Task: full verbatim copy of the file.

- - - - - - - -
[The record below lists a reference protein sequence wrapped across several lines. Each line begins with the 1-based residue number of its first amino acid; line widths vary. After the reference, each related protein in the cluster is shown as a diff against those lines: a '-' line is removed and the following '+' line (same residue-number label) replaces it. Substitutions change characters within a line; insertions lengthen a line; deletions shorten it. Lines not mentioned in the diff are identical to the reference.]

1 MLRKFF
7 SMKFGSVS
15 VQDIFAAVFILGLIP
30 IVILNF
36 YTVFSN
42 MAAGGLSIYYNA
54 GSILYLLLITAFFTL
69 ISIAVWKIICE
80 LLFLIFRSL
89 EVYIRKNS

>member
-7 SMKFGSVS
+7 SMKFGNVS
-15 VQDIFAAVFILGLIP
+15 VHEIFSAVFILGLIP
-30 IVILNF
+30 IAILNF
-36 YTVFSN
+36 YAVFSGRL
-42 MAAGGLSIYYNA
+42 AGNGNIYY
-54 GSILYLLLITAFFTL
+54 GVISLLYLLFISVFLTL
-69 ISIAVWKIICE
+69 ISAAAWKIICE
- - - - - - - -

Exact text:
[The record below lists a reference protein sequence wrapped across several lines. Each line begins with the 1-based residue number of its first amino acid; line widths vary. After the reference, each related protein in the cluster is shown as a diff against those lines: a '-' line is removed and the following '+' line (same residue-number label) replaces it. Substitutions change characters within a line; insertions lengthen a line; deletions shorten it. Lines not mentioned in the diff are identical to the reference.]

1 MLRKFF
7 SMKFGSVS
15 VQDIFAAVFILGLIP
30 IVILNF
36 YTVFSN
42 MAAGGLSIYYNA
54 GSILYLLLITAFFTL
69 ISIAVWKIICE
80 LLFLIFRSL
89 EVYIRKNS

>member
-7 SMKFGSVS
+7 SMKFGNVS
-15 VQDIFAAVFILGLIP
+15 VHEIFSAVFILGLIP
-30 IVILNF
+30 IAILNF
-36 YTVFSN
+36 YAVFSGRL
-42 MAAGGLSIYYNA
+42 AGNGNIYY
-54 GSILYLLLITAFFTL
+54 GVISLLYLLFISVFLTL
-69 ISIAVWKIICE
+69 ISAAAWKIICE